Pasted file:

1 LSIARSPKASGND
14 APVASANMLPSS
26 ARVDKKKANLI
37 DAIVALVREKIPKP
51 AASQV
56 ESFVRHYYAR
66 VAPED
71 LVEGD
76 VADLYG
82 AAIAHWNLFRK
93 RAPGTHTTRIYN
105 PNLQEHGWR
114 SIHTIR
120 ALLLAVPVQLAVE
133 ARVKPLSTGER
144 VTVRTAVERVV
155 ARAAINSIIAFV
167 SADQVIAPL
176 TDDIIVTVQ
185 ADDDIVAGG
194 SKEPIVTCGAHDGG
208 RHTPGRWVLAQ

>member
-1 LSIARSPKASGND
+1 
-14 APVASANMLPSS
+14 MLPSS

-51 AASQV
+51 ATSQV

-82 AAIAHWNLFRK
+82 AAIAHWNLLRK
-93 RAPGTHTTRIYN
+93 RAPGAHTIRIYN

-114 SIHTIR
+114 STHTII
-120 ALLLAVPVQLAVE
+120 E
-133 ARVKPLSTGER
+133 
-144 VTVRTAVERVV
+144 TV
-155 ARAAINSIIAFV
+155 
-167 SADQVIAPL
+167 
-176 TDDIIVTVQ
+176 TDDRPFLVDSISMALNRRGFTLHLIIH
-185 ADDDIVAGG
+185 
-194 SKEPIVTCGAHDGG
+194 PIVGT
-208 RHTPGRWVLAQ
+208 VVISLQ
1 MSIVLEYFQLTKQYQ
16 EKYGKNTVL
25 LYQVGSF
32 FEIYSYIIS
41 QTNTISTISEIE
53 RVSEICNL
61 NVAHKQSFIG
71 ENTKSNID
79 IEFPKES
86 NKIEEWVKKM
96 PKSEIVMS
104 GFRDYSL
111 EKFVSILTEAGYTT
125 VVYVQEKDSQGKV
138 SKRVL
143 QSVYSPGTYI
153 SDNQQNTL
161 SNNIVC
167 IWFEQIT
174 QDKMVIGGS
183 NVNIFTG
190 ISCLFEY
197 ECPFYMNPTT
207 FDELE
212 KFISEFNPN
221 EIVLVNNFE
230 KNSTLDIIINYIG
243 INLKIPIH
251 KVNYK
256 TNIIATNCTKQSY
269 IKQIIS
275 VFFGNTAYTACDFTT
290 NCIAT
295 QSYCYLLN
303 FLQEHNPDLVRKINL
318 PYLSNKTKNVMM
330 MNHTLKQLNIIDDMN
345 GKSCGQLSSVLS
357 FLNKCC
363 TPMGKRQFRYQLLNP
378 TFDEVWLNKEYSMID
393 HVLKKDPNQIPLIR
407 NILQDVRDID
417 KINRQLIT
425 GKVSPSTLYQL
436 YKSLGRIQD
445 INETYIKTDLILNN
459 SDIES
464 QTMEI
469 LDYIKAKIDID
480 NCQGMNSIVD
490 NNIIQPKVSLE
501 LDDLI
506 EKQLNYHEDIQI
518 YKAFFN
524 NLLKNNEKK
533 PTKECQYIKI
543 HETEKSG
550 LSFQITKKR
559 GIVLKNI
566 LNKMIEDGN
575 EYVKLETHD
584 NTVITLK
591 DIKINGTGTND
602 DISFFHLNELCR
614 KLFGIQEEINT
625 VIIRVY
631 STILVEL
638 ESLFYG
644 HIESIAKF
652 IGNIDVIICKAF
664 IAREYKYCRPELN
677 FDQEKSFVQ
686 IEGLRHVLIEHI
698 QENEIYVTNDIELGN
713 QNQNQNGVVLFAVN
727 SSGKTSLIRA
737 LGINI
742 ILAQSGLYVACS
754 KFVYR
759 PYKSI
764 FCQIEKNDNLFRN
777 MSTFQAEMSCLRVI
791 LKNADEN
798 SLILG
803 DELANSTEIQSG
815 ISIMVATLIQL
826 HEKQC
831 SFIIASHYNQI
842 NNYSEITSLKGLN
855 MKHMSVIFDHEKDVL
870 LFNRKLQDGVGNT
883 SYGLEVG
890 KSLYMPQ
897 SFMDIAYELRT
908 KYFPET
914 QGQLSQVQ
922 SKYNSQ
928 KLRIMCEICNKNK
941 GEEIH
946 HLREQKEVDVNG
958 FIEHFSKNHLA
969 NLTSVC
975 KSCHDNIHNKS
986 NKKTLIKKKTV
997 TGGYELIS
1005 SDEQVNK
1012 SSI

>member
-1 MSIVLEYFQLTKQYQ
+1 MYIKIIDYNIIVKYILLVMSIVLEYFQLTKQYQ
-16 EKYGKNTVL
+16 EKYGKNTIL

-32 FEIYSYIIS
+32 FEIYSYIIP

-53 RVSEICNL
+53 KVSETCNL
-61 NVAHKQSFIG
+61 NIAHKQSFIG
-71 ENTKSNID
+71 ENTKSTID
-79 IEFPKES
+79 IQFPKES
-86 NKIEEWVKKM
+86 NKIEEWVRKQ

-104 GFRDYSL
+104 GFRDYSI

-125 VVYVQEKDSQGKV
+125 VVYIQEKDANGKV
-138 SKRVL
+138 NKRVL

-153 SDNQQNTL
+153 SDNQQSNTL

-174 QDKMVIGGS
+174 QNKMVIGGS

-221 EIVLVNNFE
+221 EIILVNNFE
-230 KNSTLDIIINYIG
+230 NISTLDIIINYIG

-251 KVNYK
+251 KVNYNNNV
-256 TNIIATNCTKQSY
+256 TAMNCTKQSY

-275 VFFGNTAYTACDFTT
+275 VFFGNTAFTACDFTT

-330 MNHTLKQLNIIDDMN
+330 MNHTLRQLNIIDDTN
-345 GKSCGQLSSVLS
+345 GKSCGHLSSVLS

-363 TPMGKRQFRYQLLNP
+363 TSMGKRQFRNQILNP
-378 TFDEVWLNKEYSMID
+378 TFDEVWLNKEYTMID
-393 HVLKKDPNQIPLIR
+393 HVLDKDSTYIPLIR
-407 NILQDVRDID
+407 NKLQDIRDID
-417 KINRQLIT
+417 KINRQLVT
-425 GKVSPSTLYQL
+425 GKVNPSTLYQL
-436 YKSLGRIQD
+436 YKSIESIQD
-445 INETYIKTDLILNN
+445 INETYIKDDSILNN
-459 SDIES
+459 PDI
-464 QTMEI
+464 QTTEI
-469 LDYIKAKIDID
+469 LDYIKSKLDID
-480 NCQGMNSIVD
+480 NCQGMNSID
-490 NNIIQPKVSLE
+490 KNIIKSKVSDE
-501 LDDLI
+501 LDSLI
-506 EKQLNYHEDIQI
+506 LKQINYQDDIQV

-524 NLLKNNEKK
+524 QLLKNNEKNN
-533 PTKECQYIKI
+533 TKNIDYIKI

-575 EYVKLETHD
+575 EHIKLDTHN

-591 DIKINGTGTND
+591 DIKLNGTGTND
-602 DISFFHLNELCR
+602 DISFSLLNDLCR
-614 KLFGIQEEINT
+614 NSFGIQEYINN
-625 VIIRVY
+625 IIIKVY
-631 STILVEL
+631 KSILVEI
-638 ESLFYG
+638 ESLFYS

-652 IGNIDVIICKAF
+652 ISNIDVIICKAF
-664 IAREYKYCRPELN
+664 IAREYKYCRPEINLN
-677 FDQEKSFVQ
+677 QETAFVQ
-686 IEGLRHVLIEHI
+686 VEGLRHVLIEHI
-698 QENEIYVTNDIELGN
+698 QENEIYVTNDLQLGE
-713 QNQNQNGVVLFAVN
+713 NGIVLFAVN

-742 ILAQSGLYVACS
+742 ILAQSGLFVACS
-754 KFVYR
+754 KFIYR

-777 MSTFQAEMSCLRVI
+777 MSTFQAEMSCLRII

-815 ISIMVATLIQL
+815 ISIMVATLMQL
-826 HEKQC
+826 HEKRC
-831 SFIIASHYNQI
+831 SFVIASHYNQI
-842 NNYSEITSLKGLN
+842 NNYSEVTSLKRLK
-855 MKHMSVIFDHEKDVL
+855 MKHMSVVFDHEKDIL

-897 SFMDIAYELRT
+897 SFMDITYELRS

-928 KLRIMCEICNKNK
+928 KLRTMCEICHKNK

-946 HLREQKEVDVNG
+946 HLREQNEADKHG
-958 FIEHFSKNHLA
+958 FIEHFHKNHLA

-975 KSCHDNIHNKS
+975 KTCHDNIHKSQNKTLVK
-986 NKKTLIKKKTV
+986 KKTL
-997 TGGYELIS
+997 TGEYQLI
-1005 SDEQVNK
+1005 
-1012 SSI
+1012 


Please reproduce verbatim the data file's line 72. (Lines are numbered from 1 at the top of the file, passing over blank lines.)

167 IWFEQIT